It is the English abbreviation of a diagnostic examination called an Electrophysiological Study (EPS). This examination is used in the diagnosis of diseases of the rhythm and conduction system of the heart. This procedure may be needed in the investigation of palpitations, in the investigation of fainting, or in the investigation of a number of disorders detected in other heart examinations. The basis of the procedure is to record electrical signals from inside the heart via electrode catheters sent to the heart via peripheral vascular pathways and to reveal rhythm disturbances that may cause palpitations by giving small electrical stimuli. The procedure is roughly similar to coronary angiography from the outside.
Here, too, the procedure begins when the patient is hospitalized, prepared for the procedure, and brought to the laboratory where procedures such as angiography are performed. Mostly, the veins passing through the groin are entered by administering local drugs (entering the artery in the same region in the angiography), through the provided pathways, special materials (electrode catheter) with wires and covered with plastic-like substances are inserted into the heart.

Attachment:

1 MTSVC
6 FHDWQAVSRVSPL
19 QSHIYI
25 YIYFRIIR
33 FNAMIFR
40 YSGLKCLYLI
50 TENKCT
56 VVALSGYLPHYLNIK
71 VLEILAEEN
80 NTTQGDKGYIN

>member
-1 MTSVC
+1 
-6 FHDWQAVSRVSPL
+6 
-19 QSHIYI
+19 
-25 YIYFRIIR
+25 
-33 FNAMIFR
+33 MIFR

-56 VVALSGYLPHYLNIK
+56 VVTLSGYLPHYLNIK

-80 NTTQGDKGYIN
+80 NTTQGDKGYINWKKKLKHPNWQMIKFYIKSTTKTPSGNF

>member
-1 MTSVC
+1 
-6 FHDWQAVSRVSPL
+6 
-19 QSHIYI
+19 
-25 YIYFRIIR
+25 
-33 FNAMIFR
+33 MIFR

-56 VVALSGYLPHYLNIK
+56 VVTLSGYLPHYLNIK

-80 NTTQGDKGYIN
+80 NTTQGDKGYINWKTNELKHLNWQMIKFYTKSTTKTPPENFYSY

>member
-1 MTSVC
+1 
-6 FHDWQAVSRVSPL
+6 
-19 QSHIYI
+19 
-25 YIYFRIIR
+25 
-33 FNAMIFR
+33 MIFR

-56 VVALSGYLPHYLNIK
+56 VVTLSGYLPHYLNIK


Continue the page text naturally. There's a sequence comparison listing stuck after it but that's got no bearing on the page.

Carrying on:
Then, recordings are taken from various points in the heart by means of these catheters, small electrical stimuli are given to try to reveal the rhythm disorder that may cause the patient to complain of palpitation. The whole process takes 20-30 minutes. General anesthesia is not performed during the procedure (no sleep). Only the groin area is numbed locally. However, in very excited and anxious patients, additional intravenous sedative drugs can be given. After the procedure, the patient is sent to the bed. He can go home between 6 hours and 12 hours. As a result of the procedure, it is determined whether a rhythm disorder is the cause of the patient’s palpitations, what type of rhythm disorder is present, whether the cause of fainting is due to the heart, and whether there is a vital disorder in the electrical system of the heart.